Workers’ Compensation and the Importance of Compliance

Workers' Compensation Fraud Lands Employers in Hot Water

Workers' Compensation is a compromise between employers and employees. Employers cover injured employees' medical costs and lost wages. They do this even if they were not at fault. Employees lose the right to sue their employers over injuries.

State laws require most employers to buy Workers' Compensation insurance. Employers may see this as money unnecessarily spent. They must pay it even if no injuries occur in their workplaces. Consequently, a minority of them try to cheat the system. Things do not end well for these employers.

Some try to get away with not buying insurance.

  • A Florida married couple owned and operated four supermarkets. One of them went without insurance for 10 years. They were arrested for this and other fraudulent transactions. Authorities estimated the amount of their fraud at $35 million.
  • The owner of a Florida employee leasing company charged his clients millions of dollars for insurance premiums. However, his  policy did not exist. The fraud left 33,000 workers unprotected. His jail sentence was 14 years.
  • Two employees of a Vermont home improvement contractor who skipped insurance got hurt. He was forced to cover $80,000 in medical bills and serve 30 days in prison.

More commonly, employers buy insurance but give their insurers false information.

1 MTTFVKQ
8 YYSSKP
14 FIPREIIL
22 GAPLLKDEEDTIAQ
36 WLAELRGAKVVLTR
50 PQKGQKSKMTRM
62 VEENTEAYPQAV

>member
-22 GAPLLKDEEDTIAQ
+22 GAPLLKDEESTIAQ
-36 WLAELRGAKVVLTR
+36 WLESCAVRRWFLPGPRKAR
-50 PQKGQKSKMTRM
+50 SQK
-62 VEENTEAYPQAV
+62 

• They under-reported payroll to the State Compensation Insurance Fund.
  • They pressured employees to lie about how they were injured. This made the company's loss record would look good.
  • They failed to pay premiums due, resulting in policy cancellations.

The owner pled guilty to multiple felony counts, received a 16-month jail sentence and was ordered to pay $2.385 million in restitution. His wife also pled guilty, received three years' probation and had to pay a fine plus $470,000 in restitution.

A common tactic is to misclassify employees.

  • A Connecticut construction company told its insurer that it had one employee who did carpentry work. When the insurer audited the company's books, it found that it had several employees who performed roofing work. The premium jumped from $750 to $51,000. The policy subsequently cancelled for non-payment of premium. Two months after cancellation, an employee suffered serious injuries while doing roofing work. The insurer refused to pay for the claim. The employer sued, but two courts ruled against him.
  • A New York tree surgeon was charged with a felony after falsely reporting that an injured worker was an independent contractor and not an employee.

Some employers also try to pass off false evidence of coverage. The owner of an Ohio excavating contractor created false certificates of insurance and submitted them with bids to help him get jobs. In addition, he misclassified employees as independent contractors. He got six months in prison, three years of monitoring, and had to pay restitution.

Employers who try to cheat the Workers' Compensation system rob their employees of the benefits to which they are entitled. They also gain an unfair advantage over their law-abiding competitors. Employers who decide to play this game should understand that they will eventually lose.

March 21, 2017
by John Connor
Insurance Advisor